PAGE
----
‘Dead. Look, I have two pieces of advice my friend.’
    ‘Go on.’
    ‘Make sure your fire insurance is up to date – I know a man with a can.’
    ‘Oh come on!’
    ‘You can’t go on like this, it’s not healthy. As “mad as Sanderson Filibuster” is a saying now.’
    ‘A fire. That’s like giving up.’
    ‘It IS giving up. But with a money back guarantee. It’s the only option.’
    ‘I’m not saying yes, but what was the second bit of advice?’
    ‘You must take out a Contract on the wise old wife who told you “they would come”. Bloody liar.’
    ‘Ho ho fucking ho!’

    WC: 360

  6. Geoff Holme says:

    175 words


    “Erm… H-hello? Excuse me…”
    “Yes? Can I help you?”
    “I-I hope so. I’m trying to find the Human Resources department.”
    “You’re new here aren’t you?”
    “Yes. How did you know?”
    “Oh, I don’t know. Maybe it’s the wild-eyed stare… possibly the gaping mouth… perhaps the drained complexion. Didn’t they give you directions at reception?”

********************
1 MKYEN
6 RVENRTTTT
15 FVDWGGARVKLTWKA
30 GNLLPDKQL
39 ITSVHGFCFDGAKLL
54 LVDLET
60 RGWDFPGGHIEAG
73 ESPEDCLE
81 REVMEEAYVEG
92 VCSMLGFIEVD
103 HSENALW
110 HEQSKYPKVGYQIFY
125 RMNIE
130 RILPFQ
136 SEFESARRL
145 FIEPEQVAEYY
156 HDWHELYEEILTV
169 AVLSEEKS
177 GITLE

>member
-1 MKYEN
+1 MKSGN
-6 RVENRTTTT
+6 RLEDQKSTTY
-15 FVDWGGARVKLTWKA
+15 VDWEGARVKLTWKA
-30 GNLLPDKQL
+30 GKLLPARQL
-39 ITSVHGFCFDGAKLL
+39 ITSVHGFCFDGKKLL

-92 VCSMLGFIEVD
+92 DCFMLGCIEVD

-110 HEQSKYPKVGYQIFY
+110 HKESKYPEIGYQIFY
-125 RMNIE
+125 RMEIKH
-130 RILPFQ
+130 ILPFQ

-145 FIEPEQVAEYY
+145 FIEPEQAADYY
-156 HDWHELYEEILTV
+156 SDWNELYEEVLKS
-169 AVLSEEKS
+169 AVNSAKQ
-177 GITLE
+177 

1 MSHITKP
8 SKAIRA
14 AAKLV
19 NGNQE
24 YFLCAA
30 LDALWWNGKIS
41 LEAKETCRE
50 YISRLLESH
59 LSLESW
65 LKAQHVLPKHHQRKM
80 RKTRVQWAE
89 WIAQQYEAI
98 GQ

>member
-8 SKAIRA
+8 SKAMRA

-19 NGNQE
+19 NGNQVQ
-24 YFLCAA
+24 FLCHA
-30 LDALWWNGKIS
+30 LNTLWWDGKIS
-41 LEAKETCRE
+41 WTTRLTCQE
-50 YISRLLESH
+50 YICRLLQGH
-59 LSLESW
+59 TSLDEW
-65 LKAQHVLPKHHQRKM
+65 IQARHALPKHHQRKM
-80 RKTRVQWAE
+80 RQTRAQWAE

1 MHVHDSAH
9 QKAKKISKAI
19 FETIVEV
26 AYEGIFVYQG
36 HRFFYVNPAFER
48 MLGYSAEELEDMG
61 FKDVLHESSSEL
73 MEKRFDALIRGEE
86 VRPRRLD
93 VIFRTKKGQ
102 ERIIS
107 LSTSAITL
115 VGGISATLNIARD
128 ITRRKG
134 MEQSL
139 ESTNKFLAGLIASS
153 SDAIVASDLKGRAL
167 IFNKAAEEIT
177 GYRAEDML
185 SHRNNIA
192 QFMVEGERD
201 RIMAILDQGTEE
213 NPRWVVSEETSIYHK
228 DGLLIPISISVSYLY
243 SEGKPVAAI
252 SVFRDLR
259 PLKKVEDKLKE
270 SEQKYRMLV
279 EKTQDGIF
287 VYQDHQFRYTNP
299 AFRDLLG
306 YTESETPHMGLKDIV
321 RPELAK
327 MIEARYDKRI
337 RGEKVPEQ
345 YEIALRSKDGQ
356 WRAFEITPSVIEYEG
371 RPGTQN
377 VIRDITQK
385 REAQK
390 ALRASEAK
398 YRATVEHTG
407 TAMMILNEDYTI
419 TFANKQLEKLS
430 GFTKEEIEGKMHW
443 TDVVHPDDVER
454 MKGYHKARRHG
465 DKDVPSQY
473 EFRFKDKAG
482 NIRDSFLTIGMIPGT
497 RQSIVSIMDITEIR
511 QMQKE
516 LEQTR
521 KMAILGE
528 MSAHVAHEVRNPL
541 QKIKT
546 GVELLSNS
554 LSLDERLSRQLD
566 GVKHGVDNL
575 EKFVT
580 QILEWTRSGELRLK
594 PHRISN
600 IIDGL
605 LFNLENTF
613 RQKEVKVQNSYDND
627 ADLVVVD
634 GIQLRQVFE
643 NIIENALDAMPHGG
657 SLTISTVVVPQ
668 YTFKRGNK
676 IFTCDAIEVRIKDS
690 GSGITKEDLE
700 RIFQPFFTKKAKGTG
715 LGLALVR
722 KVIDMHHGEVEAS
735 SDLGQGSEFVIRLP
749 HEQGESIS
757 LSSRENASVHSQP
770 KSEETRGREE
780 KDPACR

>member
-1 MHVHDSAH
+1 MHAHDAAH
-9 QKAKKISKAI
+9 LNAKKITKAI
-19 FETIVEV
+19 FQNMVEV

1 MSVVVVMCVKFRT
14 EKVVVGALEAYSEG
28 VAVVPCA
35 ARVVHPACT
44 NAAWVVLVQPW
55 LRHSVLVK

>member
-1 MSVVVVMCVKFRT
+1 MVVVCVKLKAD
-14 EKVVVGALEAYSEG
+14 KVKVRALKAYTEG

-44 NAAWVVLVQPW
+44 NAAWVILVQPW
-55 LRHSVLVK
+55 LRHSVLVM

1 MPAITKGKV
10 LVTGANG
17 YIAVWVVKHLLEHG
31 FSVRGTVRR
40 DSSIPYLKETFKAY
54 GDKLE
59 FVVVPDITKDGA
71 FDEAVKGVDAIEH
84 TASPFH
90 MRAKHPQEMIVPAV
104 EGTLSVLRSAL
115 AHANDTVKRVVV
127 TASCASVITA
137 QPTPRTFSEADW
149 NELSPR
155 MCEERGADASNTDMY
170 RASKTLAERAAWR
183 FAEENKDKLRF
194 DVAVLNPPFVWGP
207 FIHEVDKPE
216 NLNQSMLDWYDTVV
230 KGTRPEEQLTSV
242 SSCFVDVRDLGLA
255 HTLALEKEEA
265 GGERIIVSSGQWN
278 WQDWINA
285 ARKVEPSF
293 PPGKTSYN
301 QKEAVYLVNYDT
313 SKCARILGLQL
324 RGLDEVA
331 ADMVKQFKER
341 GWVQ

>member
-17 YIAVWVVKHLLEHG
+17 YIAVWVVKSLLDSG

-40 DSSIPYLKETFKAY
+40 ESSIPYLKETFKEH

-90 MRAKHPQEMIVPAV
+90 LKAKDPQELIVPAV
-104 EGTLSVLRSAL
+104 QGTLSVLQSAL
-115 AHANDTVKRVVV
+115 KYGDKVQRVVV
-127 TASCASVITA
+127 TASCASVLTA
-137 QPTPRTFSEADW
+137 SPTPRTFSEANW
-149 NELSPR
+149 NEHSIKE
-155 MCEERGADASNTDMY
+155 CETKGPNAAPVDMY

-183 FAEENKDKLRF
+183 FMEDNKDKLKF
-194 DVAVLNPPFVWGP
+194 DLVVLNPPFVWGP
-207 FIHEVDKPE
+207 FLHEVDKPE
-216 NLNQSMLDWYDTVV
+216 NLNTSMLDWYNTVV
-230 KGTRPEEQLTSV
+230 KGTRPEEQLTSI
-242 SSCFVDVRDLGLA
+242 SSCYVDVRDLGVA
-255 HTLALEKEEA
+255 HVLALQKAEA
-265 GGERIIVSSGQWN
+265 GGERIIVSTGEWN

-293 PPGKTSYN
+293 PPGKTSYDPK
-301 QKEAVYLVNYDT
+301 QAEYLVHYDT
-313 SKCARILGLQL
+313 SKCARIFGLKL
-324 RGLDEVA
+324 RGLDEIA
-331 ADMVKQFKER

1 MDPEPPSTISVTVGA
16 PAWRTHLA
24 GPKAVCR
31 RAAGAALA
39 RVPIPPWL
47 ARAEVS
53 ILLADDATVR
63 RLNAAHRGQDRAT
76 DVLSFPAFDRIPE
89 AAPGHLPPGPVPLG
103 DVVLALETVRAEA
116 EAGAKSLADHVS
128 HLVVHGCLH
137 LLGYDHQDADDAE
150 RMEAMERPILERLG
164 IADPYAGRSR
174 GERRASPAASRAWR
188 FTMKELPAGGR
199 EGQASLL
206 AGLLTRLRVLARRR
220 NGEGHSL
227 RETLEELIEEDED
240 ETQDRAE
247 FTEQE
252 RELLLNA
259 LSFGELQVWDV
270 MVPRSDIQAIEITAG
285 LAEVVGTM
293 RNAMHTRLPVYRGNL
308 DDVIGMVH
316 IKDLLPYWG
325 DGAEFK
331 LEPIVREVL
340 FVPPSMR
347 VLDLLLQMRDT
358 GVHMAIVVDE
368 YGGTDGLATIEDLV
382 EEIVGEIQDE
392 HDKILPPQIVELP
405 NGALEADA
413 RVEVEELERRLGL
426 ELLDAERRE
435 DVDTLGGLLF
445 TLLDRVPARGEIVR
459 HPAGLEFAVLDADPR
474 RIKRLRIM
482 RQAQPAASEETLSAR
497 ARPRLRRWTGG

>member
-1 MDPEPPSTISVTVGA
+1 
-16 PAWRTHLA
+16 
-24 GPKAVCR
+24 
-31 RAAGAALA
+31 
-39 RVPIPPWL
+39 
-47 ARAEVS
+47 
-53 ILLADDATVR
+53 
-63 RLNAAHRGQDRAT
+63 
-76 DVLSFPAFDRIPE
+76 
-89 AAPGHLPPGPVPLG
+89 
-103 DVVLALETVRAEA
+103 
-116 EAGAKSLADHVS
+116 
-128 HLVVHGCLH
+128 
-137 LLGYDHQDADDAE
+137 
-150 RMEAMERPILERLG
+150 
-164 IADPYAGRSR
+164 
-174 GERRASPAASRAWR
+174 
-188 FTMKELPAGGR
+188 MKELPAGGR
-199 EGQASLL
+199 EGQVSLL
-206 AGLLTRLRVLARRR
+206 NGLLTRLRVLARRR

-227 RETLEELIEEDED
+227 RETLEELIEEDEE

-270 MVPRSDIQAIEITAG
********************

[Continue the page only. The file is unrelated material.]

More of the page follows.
“Sure. I’m usually very good at finding my way around but, whatever I do I seem to end up in the same place…”
    “I bet you find looking over the railings at other floors disconcerting. Am I right?”
    “Yes… Yes, I do.”
    “Look, why don’t I take you to HR myself?”
    “Would you? That would be such a great help.”
    “No problem. I was like you when I started here, but someone took the trouble of showing me around. So, I’m happy to do the same for you.”
    “Thanks. I’m very grateful.”
    “Don’t worry, you’ll get used to it. Pretty soon you’ll be able to find your way around as well as anyone else here. Welcome to M. C. Escher Inc.”